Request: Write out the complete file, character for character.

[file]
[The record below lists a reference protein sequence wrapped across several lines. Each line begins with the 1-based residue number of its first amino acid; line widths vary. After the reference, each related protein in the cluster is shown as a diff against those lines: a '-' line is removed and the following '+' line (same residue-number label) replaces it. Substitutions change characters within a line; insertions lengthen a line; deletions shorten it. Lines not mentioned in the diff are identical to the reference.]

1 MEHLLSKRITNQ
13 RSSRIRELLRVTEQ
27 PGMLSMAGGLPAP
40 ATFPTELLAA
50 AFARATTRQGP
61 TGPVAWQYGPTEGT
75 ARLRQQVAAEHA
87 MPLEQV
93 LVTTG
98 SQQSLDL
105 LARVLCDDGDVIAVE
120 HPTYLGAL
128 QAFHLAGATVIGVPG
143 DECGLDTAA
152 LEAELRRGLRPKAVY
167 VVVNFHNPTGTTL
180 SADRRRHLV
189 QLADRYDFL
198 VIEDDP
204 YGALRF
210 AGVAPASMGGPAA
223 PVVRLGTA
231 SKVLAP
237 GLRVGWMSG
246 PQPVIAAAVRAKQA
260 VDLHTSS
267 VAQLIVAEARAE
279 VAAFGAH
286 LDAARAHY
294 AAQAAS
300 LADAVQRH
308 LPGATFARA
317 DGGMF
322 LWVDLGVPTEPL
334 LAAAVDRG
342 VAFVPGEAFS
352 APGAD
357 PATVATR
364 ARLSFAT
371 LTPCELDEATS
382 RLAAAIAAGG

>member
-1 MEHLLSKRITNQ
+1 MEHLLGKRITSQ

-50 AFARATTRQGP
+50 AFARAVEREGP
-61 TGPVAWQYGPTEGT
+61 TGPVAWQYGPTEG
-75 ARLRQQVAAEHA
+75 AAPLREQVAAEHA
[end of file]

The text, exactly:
[The record below lists a reference protein sequence wrapped across several lines. Each line begins with the 1-based residue number of its first amino acid; line widths vary. After the reference, each related protein in the cluster is shown as a diff against those lines: a '-' line is removed and the following '+' line (same residue-number label) replaces it. Substitutions change characters within a line; insertions lengthen a line; deletions shorten it. Lines not mentioned in the diff are identical to the reference.]

1 MEHLLSKRITNQ
13 RSSRIRELLRVTEQ
27 PGMLSMAGGLPAP
40 ATFPTELLAA
50 AFARATTRQGP
61 TGPVAWQYGPTEGT
75 ARLRQQVAAEHA
87 MPLEQV
93 LVTTG
98 SQQSLDL
105 LARVLCDDGDVIAVE
120 HPTYLGAL
128 QAFHLAGATVIGVPG
143 DECGLDTAA
152 LEAELRRGLRPKAVY
167 VVVNFHNPTGTTL
180 SADRRRHLV
189 QLADRYDFL
198 VIEDDP
204 YGALRF
210 AGVAPASMGGPAA
223 PVVRLGTA
231 SKVLAP
237 GLRVGWMSG
246 PQPVIAAAVRAKQA
260 VDLHTSS
267 VAQLIVAEARAE
279 VAAFGAH
286 LDAARAHY
294 AAQAAS
300 LADAVQRH
308 LPGATFARA
317 DGGMF
322 LWVDLGVPTEPL
334 LAAAVDRG
342 VAFVPGEAFS
352 APGAD
357 PATVATR
364 ARLSFAT
371 LTPCELDEATS
382 RLAAAIAAGG

>member
-1 MEHLLSKRITNQ
+1 MEHLLGKRITSQ

-50 AFARATTRQGP
+50 AFARAVEREGP
-61 TGPVAWQYGPTEGT
+61 TGPVAWQYGPTEG
-75 ARLRQQVAAEHA
+75 AAPLREQVAAEHA